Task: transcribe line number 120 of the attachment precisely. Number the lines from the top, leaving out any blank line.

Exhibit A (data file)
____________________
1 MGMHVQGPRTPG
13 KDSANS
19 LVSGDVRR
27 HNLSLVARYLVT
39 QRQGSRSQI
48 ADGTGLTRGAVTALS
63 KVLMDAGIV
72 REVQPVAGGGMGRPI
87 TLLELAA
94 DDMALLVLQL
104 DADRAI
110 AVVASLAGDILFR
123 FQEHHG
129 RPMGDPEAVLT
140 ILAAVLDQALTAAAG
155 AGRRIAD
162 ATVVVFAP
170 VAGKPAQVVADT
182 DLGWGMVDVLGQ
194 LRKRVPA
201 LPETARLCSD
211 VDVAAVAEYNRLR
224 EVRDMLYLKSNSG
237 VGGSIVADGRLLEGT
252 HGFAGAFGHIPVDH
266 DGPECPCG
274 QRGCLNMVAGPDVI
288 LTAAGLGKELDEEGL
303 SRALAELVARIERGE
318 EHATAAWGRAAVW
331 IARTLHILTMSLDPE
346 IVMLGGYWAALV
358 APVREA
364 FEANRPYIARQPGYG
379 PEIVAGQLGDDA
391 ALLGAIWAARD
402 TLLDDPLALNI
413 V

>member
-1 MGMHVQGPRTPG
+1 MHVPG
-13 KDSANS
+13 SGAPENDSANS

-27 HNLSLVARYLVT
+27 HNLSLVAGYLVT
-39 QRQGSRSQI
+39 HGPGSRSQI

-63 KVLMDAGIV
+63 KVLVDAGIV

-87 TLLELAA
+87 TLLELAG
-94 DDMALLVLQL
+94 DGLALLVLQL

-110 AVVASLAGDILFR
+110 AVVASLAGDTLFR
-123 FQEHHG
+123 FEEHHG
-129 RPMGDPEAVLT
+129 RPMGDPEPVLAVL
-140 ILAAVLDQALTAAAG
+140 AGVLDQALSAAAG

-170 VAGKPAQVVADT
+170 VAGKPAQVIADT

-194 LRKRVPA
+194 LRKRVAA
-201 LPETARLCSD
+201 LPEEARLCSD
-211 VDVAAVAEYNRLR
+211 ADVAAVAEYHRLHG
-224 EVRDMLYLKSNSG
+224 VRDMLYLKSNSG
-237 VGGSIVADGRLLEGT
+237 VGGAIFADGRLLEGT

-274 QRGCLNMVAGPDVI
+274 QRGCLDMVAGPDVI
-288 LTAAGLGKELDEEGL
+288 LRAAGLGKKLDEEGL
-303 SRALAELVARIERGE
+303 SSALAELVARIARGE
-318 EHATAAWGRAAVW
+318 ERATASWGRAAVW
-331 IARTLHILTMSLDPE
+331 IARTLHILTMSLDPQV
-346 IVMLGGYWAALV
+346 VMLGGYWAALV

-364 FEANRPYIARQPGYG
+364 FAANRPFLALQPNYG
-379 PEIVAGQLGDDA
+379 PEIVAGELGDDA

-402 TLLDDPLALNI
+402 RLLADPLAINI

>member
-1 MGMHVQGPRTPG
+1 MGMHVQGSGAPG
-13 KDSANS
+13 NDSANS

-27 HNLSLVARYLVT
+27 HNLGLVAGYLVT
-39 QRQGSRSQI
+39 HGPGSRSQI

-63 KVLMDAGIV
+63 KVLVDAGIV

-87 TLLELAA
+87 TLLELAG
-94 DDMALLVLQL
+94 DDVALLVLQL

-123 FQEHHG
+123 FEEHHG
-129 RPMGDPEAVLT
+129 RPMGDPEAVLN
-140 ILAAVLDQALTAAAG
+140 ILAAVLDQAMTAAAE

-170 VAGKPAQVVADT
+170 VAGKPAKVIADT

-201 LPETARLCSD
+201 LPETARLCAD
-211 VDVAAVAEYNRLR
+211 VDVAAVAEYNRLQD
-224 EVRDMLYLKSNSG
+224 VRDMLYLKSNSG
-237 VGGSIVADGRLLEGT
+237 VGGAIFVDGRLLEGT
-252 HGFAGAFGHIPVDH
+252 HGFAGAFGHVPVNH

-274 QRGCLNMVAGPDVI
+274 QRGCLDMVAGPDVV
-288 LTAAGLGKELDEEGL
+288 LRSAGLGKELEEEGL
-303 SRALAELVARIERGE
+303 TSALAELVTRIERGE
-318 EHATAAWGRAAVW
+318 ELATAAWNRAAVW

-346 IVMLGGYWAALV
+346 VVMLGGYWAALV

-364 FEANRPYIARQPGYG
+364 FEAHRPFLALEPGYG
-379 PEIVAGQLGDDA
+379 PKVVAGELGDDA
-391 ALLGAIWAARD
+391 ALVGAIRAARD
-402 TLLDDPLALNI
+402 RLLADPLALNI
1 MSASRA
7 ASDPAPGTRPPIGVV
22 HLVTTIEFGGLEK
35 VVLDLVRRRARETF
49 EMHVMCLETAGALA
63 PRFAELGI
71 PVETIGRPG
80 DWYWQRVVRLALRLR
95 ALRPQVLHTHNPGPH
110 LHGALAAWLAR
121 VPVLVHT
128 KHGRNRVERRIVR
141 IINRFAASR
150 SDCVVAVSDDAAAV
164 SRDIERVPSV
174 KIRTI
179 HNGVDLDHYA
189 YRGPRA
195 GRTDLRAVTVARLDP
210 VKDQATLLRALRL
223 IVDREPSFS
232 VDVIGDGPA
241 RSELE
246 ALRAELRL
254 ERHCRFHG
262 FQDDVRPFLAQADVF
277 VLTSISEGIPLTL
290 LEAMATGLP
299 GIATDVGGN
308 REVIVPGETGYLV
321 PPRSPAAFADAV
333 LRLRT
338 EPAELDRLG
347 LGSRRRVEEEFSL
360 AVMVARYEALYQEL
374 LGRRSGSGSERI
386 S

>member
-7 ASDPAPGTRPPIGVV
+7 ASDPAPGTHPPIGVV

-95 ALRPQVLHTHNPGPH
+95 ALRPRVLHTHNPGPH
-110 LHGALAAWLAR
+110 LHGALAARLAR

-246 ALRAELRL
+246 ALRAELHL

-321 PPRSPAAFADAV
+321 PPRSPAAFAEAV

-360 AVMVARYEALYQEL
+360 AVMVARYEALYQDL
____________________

+224 VRDMLYLKSNSG